I bought an iPhone this year. This is one asset that is so important that I just want it to WORK. I don’t want to worry about viruses, or ongoing maintenance. This is my ONLY TELEPHONE LINE, and so I finally do approve of somebody keeping it locked down and pristine.
The lockdown here is on two devices. You want a laptop or desktop you can do whatever you want with? There’s the macbook, imac and mac pro for that. Want an expandable handheld appliance with a limited (albeit ever-expanding) functionality that’ll have no hidden surprises? There’s your iPad and iPhone.
You may as well criticise arcade machine makers for vetting all the roms you can put in their hardware. Or any of the console makers for vetting what’s available for theirs. Or that kindle can’t do anything but display books. Experience has shown them all, time and time again that as soon as you open up a platform to anyone and everyone, quality and reliability take a hit, not to mention susceptibility to attack. It’s a specific product for a specific market and like the iPhone, will be hated by geeks everywhere, but loved by everyone else who want something that just works. Apple will likely do little to stop people jailbreaking these things, they’ll just make it difficult enough that only determined people do it.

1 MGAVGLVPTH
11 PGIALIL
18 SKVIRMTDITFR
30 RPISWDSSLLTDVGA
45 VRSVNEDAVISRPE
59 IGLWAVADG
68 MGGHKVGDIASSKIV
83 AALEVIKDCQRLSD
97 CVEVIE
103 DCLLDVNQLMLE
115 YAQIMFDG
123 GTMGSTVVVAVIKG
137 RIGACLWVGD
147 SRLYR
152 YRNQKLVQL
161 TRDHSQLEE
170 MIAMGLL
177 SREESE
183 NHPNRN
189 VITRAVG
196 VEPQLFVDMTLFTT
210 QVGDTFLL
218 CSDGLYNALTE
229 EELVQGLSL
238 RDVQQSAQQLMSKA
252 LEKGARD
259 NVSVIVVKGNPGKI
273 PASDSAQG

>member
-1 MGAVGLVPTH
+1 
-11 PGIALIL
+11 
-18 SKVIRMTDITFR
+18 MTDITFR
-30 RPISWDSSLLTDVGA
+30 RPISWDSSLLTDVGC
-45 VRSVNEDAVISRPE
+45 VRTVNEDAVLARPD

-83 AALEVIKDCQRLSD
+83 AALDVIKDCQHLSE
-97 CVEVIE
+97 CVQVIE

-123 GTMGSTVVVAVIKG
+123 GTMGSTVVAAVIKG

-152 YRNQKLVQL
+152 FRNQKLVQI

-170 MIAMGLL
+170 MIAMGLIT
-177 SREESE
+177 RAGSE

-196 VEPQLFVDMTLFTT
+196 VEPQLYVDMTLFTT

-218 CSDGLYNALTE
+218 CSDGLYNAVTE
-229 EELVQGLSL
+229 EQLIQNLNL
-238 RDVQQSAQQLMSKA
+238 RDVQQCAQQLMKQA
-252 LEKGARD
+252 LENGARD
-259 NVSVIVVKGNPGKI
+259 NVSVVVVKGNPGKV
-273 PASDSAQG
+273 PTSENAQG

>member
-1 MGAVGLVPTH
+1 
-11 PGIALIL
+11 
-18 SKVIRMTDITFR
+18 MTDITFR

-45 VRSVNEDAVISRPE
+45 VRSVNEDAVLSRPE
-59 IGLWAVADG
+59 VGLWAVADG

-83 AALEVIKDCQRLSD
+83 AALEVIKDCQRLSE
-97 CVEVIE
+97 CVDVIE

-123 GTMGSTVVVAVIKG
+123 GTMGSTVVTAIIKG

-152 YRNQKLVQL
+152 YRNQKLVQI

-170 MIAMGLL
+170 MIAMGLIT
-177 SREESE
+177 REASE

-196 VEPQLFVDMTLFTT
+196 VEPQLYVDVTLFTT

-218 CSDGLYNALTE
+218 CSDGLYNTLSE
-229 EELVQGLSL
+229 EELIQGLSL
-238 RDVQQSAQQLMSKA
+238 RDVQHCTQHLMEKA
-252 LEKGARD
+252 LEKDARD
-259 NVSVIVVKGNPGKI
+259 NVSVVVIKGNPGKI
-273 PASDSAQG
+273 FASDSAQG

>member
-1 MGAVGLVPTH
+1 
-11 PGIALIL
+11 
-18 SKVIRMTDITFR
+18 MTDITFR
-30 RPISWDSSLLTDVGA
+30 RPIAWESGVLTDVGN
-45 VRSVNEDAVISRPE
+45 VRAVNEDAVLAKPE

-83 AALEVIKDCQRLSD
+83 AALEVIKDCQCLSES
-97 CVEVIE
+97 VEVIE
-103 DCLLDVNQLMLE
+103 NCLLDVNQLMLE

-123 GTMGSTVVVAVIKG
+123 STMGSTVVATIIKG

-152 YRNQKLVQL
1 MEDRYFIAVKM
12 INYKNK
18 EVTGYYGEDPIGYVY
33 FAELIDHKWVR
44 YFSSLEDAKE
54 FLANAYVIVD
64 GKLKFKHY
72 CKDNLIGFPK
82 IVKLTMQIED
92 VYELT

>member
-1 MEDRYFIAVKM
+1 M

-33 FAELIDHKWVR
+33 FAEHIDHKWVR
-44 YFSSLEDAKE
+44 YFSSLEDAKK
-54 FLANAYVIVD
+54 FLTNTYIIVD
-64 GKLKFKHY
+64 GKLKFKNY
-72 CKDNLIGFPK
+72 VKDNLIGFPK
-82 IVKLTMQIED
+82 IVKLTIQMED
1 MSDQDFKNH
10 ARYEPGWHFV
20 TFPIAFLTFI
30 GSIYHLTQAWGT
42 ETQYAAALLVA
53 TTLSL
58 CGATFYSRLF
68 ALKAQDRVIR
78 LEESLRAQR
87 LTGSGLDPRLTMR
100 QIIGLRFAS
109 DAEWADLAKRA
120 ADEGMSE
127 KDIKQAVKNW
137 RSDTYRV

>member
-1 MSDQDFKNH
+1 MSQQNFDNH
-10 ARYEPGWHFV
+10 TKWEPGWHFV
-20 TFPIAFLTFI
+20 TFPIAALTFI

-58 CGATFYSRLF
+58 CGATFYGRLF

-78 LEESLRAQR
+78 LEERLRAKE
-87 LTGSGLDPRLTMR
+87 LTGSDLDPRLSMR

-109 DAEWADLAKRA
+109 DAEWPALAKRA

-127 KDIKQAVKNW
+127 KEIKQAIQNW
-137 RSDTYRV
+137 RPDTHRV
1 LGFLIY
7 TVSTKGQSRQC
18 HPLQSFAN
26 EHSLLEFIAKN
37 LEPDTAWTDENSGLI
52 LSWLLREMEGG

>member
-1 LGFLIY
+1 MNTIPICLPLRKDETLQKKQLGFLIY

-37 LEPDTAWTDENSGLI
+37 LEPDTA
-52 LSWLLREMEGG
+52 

—CrazyBusError (emphasis mine)
First, the FSF needs to convince us average users need to have control. Why should average users have control over their computer? Isn’t this what got us the virus nightmare in Windows?
The idea that most people don’t want control over their computers, and that having them be locked down offers tangible benefits, is new to me. In particular, a locked down device obviates the need to perform "good houskeeping" sorts of system maintenance. Some commentators respond that you can have a good design that eliminates housekeeping without control, but by definition if a user has the potential to do whatever they want with a device, it’s just a matter of social engineering to turn their computer into a spambot.